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financial statements may be adequate for entities that must
report their financial positions to third parties, such as
creditors or banks. Reviewed financial statements may also
be useful to business owners who are not actively involved
in managing their companies. A review consists of inquiry and
analytical procedures applied to financial statements. It provides
limited assurance that no material changes need to be made
to the financial statements.
private company may engage a CPA to perform a review of its financial
statements and issue a report that provides limited assurance that
material changes to the financial statements are not necessary.
With respect to reliability and assurance, a review falls between
a compilation, which provides no assurance, and the more extensive
assurance of an audit.
a review, a CPA may have to compile the financial statements; however,
in all cases the financial statements are considered the representation
of the entity's management, not of the CPA. Management must have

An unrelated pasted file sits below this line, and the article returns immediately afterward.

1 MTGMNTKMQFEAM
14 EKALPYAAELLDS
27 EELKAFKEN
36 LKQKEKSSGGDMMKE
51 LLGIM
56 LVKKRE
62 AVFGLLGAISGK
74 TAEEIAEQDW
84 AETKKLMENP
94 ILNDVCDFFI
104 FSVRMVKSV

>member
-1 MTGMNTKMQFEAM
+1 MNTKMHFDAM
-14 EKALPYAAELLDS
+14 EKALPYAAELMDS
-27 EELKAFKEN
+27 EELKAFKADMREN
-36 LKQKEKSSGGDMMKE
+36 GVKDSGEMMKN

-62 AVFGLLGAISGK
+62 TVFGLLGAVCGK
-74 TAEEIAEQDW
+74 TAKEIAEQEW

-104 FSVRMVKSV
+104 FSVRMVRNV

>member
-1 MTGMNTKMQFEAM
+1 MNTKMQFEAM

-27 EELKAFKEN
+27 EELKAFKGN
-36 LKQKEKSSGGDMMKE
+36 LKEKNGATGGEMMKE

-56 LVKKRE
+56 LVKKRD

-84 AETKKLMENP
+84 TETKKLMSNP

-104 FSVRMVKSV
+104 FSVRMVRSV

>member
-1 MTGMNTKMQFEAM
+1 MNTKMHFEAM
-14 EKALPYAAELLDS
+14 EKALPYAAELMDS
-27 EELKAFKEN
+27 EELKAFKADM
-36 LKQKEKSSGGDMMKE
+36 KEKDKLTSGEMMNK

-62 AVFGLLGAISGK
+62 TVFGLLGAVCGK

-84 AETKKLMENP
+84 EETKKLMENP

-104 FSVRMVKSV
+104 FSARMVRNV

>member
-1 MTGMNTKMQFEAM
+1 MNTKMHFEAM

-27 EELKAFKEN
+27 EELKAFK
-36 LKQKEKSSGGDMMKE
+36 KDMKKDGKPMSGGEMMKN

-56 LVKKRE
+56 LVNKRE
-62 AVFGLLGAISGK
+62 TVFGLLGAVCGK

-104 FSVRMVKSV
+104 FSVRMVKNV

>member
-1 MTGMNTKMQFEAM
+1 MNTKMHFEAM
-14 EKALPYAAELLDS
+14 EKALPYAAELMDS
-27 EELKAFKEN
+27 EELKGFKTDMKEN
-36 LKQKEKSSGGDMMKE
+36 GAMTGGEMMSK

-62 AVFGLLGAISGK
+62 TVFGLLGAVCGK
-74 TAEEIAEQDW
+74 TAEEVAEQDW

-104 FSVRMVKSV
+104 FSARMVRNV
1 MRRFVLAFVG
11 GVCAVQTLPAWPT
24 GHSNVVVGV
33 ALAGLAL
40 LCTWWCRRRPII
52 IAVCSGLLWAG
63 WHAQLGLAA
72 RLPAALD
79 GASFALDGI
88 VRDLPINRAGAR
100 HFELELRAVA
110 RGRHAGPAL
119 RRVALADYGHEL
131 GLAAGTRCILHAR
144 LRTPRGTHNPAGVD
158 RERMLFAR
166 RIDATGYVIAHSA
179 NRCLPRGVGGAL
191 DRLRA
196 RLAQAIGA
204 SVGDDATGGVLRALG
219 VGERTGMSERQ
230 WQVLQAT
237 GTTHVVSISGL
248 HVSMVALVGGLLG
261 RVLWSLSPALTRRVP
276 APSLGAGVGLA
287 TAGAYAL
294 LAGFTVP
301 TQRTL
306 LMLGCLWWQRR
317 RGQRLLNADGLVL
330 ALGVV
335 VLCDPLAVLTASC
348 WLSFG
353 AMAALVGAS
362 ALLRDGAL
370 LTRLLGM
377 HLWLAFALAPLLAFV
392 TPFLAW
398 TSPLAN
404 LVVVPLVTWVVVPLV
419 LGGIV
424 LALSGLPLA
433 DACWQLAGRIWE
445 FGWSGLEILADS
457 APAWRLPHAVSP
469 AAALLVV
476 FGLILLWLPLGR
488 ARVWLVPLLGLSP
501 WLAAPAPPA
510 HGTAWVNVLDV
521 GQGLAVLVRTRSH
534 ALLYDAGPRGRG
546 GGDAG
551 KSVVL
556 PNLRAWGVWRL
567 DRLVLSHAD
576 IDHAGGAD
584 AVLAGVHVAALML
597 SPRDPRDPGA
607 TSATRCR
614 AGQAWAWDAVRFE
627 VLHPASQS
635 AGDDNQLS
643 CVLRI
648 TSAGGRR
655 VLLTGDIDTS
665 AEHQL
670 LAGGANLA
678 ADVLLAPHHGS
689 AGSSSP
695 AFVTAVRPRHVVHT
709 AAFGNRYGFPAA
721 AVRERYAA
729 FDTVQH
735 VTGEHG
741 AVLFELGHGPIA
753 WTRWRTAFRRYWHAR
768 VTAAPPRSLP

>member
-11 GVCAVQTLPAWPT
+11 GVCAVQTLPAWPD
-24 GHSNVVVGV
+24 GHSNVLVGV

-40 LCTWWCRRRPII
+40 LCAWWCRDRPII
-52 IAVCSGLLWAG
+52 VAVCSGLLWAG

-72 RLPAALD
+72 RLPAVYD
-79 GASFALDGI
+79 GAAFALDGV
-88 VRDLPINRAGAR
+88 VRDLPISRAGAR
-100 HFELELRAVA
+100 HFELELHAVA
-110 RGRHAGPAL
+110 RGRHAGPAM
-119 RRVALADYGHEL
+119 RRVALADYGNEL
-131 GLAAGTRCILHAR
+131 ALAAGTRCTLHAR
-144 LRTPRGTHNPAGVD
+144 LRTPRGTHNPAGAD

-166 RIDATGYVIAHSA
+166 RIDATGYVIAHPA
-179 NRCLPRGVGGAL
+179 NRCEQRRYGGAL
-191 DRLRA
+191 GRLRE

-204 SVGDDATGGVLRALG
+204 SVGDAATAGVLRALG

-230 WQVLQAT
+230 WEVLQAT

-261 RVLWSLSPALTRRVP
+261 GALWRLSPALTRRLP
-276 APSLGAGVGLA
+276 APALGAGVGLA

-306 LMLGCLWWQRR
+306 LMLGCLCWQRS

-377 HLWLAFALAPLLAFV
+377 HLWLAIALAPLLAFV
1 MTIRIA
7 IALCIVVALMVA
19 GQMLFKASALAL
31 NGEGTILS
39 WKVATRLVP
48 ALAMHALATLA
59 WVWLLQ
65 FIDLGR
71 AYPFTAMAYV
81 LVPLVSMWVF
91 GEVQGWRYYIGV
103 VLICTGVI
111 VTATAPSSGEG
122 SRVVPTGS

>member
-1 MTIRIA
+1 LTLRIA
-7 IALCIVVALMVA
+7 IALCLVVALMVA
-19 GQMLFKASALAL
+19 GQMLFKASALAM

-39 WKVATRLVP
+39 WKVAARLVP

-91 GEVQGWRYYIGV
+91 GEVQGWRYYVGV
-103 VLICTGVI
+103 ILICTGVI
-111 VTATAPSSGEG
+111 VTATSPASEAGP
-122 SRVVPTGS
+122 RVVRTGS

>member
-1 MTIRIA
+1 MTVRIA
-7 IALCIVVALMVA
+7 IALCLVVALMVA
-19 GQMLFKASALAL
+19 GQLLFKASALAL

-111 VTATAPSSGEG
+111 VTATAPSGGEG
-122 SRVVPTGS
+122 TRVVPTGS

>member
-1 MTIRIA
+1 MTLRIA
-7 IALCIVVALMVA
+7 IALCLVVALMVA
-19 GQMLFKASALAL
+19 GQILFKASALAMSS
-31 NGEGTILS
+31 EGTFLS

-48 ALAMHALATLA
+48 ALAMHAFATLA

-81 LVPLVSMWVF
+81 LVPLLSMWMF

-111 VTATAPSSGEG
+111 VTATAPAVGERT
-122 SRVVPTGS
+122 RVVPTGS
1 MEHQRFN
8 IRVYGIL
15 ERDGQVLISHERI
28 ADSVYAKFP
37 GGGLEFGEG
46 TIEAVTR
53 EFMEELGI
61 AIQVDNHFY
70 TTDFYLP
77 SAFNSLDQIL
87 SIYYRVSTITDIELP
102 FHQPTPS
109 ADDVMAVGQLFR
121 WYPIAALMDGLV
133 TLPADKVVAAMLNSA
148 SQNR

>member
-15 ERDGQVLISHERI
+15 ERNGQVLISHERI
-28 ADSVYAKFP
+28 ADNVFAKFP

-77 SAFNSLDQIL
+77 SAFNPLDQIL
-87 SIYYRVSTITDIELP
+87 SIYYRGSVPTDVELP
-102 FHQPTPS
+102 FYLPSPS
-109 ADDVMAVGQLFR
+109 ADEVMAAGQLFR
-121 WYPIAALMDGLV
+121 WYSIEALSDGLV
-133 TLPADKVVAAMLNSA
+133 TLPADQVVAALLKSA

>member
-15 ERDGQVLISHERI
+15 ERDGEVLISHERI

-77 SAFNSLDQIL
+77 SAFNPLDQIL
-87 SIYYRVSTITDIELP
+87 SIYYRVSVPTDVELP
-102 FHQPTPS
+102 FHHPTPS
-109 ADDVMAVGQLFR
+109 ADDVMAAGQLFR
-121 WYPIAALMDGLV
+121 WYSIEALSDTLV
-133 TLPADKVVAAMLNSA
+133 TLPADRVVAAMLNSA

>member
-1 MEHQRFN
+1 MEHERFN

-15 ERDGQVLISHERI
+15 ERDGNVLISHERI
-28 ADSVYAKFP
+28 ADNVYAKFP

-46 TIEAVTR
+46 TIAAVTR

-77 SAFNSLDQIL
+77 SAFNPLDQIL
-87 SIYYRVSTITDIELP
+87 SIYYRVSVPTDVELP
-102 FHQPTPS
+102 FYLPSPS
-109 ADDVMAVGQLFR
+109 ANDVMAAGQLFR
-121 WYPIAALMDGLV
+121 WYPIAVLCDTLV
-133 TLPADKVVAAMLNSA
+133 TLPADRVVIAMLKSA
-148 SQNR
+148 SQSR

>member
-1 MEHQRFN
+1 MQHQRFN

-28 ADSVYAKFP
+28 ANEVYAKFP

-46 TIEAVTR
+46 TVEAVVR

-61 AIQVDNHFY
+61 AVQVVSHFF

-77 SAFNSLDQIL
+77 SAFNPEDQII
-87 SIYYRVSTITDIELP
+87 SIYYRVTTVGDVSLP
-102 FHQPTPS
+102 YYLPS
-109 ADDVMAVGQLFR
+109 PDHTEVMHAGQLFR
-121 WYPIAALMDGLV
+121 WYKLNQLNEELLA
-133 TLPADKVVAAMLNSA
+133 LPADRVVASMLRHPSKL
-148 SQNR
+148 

a sufficient understanding of the financial statements to assume
responsibility for them.
other factors differentiate a review from a compilation - the CPA
must remain independent of the client during a review, and all
appropriate disclosures must be included in the reviewed statements.
performing a review, the CPA obtains a working knowledge of the
industry in which the entity operates and acquires information
on key aspects of the organization, including operating methods,
products and services, and material transactions with related parties.
The CPA will then make inquiries concerning such financial statement-related
matters as accounting principles and practices, record keeping
practices, accounting policies, actions of the Board of Directors,
and changes in business activities. Finally the CPA will apply
analytical procedures designed to identify unusual items or trends
in the financial statements that may need explanation.
a review is designed to see whether the financial statements "make
sense" without applying audit-type tests. Keep in mind that
during a review, a CPA does not confirm balances with banks or
creditors, observe inventory counting, or test selected transactions
by examining supporting documents. However, in many instances,
a review, with its limited assurance, may be adequate for a business
or its creditors. If more assurance is necessary, the organization
may need to engage a CPA to perform an audit.
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